each of said first inverter transistors, said second inverter transistors, and said third inverter transistors has approximately the same channel length and approximately the same channel width as all other first inverter transistors, said second inverter transistors, and said third inverter transistors.
Description
FIELD OF THE INVENTION

The present invention relates generally to transistor devices and, more particularly, to low voltage and ultra-low voltage latches.

BACKGROUND OF THE INVENTION

In modern computer systems, power density and scalability issues represent some of the most significant obstacles to increased system performance. For reliability, the supply voltage Vdd must come down. In addition, to control leakage current, the threshold voltage must come up. Consequently, performance is being rapidly squeezed between the two. In addition, with the emergence of an electronics market that stresses portability, compact size, lightweight and the capability for prolonged remote operation, a demand has arisen for low power and ultra-low power transistor devices and systems.

One of the most important transistor devices in any system is the data latch, also called simply a “latch”. However, in the prior art, latches have represented a significant challenge to the designer seeking to reduce power consumption and increase system performance for a given supply voltage. Latches have proven a particularly difficult problem in the low voltage and ultra-low power regimes.

One reason prior art latches have been such a problem is that standard CMOS technology was used to make the transistors in prior art latches. This resulted in transistors with threshold voltages of 500 millivolts. The fact that prior art latches included transistors with threshold voltages this high meant that the ability of prior art latches to operate at lower supply voltages was significantly limited. Indeed, prior art latches typically had to operate at relatively high minimum supply voltages of 800 millivolts or more in order to achieve reasonable performance. Consequently, the voltage scalability of prior art latches, i.e., the ability of prior art latches to operate over a wide range of supply voltages, was very limited. As a result, the performance of prior art latches was far from ideal.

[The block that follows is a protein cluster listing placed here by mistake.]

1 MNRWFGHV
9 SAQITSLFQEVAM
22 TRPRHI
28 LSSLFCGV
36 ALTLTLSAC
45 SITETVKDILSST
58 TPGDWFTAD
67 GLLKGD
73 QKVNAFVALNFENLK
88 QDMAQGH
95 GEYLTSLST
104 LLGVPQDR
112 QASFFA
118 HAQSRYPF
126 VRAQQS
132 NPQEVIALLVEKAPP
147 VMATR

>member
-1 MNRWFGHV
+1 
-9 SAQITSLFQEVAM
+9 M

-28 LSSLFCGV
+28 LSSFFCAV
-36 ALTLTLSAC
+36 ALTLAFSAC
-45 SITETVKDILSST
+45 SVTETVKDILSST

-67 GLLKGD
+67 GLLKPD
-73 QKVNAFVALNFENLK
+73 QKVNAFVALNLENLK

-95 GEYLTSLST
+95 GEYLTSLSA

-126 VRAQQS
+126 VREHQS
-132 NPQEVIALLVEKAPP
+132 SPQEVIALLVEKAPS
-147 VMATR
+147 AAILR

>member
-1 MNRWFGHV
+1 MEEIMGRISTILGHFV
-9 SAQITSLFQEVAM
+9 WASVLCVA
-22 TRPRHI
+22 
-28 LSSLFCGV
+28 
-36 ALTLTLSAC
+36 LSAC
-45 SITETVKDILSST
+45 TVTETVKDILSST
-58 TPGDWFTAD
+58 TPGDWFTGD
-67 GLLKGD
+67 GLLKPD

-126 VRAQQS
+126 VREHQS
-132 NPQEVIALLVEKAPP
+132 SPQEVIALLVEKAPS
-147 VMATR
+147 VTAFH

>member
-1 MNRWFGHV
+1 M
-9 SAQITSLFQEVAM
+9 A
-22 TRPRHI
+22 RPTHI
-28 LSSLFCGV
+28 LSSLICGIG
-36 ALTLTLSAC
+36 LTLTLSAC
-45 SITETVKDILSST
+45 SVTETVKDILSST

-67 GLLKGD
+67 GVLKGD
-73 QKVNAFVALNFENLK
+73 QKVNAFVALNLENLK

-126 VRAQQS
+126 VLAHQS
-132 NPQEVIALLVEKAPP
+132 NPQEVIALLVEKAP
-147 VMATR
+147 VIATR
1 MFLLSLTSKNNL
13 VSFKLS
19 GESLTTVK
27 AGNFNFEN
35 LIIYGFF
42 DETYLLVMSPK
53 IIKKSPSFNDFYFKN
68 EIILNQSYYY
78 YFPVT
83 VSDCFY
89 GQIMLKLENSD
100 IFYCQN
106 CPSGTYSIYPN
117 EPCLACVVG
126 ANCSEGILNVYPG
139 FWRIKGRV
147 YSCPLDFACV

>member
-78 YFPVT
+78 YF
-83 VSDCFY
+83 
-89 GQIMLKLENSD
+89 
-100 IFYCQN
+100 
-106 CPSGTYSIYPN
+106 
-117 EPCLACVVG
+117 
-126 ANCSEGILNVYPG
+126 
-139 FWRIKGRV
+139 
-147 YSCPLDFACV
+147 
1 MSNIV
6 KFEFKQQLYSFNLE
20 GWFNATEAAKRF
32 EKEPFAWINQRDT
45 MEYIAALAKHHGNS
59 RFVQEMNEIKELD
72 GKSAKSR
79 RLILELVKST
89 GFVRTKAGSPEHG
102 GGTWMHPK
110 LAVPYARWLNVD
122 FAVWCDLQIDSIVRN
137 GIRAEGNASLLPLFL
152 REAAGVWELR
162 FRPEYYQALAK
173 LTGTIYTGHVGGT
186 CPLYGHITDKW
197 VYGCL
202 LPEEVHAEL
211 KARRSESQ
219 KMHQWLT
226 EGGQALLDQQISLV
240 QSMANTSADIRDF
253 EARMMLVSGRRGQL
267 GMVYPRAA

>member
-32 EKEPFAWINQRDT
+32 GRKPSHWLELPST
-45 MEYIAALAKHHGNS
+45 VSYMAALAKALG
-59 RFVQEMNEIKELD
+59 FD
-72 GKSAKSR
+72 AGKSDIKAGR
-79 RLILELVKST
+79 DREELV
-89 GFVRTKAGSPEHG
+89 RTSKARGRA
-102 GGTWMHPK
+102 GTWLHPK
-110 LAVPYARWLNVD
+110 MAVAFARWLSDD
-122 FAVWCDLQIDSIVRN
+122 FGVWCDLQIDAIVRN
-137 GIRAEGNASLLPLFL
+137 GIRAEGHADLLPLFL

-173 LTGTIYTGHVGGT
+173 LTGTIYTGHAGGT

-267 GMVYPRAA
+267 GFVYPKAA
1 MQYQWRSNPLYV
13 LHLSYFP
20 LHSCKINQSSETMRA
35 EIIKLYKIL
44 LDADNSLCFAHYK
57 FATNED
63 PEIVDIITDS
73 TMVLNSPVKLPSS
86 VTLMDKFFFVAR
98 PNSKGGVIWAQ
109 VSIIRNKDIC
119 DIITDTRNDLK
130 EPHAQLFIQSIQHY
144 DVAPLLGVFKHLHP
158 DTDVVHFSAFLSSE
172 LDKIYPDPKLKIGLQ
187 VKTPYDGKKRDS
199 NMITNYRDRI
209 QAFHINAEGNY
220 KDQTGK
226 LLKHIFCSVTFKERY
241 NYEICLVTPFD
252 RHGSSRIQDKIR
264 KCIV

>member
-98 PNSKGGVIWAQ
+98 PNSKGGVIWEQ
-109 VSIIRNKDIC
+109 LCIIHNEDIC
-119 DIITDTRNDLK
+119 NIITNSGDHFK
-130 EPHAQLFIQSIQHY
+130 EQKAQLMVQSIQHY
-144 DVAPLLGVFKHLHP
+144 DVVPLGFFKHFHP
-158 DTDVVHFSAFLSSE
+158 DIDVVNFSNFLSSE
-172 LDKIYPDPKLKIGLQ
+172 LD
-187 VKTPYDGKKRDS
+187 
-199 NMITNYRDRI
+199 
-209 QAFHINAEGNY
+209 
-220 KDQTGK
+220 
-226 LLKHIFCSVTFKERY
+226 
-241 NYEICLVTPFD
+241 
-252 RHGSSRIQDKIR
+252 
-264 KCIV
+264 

What is needed is a latch that can operate at very low supply voltages and therefore has increased voltage scalability and the potential for better performance and lower power consumption.

SUMMARY OF THE INVENTION

According to one embodiment of the invention, latch components are comprised of low threshold transistors. In addition, according to one embodiment of the invention, to overcome leakage current and ensure proper latch operation, the channel widths of the low threshold transistors making up the feedback components of the latch are larger than the channel widths of the low threshold transistors making up the storage components of the latch. This embodiment of the invention allows for minimum supply voltages of 120 millivolts; an improvement of over six hundred percent compared with the typical prior art minimum voltage requirement of 800 millivolts.

In another embodiment of the present invention, a method and structure for providing low voltage latches includes using low threshold transistors having consistent channel dimensions and the use of multi-inverter feedback structures. In this embodiment of the invention, all the transistors included in a latch have the same channel dimensions, i.e., the same channel length and width. In order to meet this requirement and still provide a feedback signal of sufficient strength to overcome leakage effects and ensure proper latch operation, latches according to this embodiment of the invention include feedback stages with multiple inverters. By using transistors of the same channel length and width in the latches of the invention, the voltage scalability of the latch is increased significantly over that of prior art latches. This embodiment of the invention allows for minimum supply voltages of 85 millivolts; an improvement of over nine hundred percent compared with the typical prior art minimum voltage requirement of 800 millivolts.